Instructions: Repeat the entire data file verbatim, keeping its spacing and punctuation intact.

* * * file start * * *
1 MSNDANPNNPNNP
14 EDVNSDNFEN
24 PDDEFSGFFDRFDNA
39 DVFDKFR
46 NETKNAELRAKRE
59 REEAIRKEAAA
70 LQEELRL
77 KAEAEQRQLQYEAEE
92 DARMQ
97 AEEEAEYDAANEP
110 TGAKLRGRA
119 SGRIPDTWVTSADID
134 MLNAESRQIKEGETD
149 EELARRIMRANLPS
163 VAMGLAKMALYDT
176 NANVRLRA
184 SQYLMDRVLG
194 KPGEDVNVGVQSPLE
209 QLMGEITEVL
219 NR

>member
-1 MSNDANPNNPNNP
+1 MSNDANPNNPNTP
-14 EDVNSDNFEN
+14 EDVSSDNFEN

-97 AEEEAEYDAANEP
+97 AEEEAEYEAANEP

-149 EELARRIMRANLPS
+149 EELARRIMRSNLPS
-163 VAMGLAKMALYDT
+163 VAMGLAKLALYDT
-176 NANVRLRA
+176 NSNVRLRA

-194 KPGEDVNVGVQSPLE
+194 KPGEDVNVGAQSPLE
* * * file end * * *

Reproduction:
1 MSNDANPNNPNNP
14 EDVNSDNFEN
24 PDDEFSGFFDRFDNA
39 DVFDKFR
46 NETKNAELRAKRE
59 REEAIRKEAAA
70 LQEELRL
77 KAEAEQRQLQYEAEE
92 DARMQ
97 AEEEAEYDAANEP
110 TGAKLRGRA
119 SGRIPDTWVTSADID
134 MLNAESRQIKEGETD
149 EELARRIMRANLPS
163 VAMGLAKMALYDT
176 NANVRLRA
184 SQYLMDRVLG
194 KPGEDVNVGVQSPLE
209 QLMGEITEVL
219 NR

>member
-1 MSNDANPNNPNNP
+1 MSNDANPNNPNTP
-14 EDVNSDNFEN
+14 EDVSSDNFEN

-97 AEEEAEYDAANEP
+97 AEEEAEYEAANEP

-149 EELARRIMRANLPS
+149 EELARRIMRSNLPS
-163 VAMGLAKMALYDT
+163 VAMGLAKLALYDT
-176 NANVRLRA
+176 NSNVRLRA

-194 KPGEDVNVGVQSPLE
+194 KPGEDVNVGAQSPLE